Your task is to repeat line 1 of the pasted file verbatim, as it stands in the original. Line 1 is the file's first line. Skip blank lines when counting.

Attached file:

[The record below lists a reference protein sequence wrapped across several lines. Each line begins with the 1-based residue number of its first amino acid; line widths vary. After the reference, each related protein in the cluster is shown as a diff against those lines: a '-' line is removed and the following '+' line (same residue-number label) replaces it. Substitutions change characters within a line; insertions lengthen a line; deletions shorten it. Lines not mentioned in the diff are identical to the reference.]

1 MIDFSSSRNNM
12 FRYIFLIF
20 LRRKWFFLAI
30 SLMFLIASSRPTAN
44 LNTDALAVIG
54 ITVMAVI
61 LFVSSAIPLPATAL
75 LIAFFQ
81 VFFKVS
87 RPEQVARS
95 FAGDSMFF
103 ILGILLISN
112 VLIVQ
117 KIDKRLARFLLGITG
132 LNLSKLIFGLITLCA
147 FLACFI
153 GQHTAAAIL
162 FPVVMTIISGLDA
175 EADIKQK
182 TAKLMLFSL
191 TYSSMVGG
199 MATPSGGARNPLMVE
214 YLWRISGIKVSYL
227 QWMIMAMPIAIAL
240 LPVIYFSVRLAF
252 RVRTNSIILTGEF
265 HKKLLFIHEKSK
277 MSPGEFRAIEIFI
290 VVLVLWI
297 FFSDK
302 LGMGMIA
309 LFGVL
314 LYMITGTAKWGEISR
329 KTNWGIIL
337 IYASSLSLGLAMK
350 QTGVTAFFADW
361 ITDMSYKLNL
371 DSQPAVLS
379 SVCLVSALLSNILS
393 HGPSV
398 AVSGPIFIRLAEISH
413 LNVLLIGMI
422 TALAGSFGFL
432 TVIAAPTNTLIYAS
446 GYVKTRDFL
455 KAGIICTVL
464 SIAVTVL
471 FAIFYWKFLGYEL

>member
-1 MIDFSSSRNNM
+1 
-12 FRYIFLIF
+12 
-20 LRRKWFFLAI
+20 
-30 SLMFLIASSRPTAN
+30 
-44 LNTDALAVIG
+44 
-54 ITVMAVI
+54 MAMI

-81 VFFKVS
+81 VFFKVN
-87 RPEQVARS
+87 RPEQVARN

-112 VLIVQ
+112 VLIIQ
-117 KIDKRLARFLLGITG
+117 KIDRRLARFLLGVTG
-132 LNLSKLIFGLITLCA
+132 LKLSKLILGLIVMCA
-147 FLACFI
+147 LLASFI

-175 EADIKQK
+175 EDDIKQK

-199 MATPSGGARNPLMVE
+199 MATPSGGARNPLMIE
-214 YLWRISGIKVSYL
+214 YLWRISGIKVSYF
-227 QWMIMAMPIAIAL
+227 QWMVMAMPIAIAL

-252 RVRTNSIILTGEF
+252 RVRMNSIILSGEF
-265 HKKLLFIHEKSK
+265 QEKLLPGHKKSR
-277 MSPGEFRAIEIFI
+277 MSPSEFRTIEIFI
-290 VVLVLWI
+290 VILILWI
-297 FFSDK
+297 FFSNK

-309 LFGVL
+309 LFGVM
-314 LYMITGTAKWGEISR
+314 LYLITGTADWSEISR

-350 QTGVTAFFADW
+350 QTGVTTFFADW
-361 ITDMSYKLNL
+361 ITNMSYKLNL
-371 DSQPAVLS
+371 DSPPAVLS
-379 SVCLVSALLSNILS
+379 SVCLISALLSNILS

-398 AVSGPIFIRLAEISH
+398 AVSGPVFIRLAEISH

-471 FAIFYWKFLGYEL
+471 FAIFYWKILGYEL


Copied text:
[The record below lists a reference protein sequence wrapped across several lines. Each line begins with the 1-based residue number of its first amino acid; line widths vary. After the reference, each related protein in the cluster is shown as a diff against those lines: a '-' line is removed and the following '+' line (same residue-number label) replaces it. Substitutions change characters within a line; insertions lengthen a line; deletions shorten it. Lines not mentioned in the diff are identical to the reference.]